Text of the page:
Engineering student design processes: Looking at evaluation practices across problems Conference

Cardella, ME, Atman, CJ, Adams, RS et al. (2002). Engineering student design processes: Looking at evaluation practices across problems . 6015-6023.

cited authors

  • Cardella, ME; Atman, CJ; Adams, RS; Turns, J


  • The act of evaluating solutions is a common engineering design activity. Over the past eight years we have used verbal protocol analysis to gain insight into engineering students' design processes. This study includes protocols from 32 freshmen and 61 seniors who solved 2 design problems that differed in complexity. In this dataset, 18 of the subjects solved the same problems as both freshmen and seniors. This dataset has allowed us to characterize differences between freshmen and seniors on a global scale as well as an individual scale. Additionally, the inclusion of two problems that vary in complexity allows us to analyze differences in performance and behaviors across problems. One of the important findings that has emerged from an across problem comparison is differences in the amount of time that students spent evaluating their solutions. In particular, (i) students spent more time evaluating their solutions and (ii) a greater number of students evaluated their solutions when solving a more "complex" problem as compared to a less "complex" one. In this paper, we present these results and discuss reasons for these differences. These include differences in the complexity of the two problems and the kinds of processes students employed while designing their solutions. We will also discuss the relationships between time spent evaluating and the number of constraints considered (constraints either given or introduced by the student). We conclude this paper with a summary of implications for engineering education.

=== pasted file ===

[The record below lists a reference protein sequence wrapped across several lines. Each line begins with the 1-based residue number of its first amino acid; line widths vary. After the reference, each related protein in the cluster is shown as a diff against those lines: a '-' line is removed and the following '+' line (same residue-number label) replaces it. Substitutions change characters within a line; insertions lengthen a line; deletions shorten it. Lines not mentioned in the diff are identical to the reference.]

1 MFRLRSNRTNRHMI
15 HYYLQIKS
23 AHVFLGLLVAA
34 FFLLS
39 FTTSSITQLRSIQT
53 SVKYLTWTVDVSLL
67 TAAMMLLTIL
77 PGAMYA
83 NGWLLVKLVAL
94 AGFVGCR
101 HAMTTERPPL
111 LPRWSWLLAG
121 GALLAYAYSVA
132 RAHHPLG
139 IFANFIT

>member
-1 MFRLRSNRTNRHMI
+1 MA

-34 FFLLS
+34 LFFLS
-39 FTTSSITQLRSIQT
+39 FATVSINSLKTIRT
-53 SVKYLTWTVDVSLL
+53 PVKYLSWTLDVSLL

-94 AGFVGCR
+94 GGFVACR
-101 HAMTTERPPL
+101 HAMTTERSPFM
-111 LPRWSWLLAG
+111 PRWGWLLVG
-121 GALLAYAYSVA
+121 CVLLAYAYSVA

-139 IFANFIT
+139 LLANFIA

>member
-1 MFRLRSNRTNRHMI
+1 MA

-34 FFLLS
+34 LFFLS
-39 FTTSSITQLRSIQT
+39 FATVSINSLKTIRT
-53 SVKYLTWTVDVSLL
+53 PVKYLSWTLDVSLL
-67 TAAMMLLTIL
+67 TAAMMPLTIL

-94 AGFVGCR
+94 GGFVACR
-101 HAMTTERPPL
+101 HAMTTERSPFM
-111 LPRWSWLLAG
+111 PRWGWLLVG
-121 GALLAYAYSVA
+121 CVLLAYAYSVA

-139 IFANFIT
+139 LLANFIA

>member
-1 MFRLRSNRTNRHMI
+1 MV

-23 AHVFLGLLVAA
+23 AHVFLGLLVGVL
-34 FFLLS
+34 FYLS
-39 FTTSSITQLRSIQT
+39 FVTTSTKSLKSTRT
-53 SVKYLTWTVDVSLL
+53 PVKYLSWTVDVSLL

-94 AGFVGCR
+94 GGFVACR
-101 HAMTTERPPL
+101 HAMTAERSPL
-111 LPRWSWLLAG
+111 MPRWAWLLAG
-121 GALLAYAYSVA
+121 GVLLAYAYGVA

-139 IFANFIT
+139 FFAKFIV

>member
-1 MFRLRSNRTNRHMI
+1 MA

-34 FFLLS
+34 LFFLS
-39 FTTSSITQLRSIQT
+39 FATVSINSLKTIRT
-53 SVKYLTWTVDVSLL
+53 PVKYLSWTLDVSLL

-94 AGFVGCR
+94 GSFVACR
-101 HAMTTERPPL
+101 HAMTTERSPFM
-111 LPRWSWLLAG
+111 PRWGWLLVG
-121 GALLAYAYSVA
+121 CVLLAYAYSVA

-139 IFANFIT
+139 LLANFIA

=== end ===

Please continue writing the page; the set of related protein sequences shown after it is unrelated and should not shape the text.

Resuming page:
publication date

  • December 1, 2002

start page

  • 6015

end page

  • 6023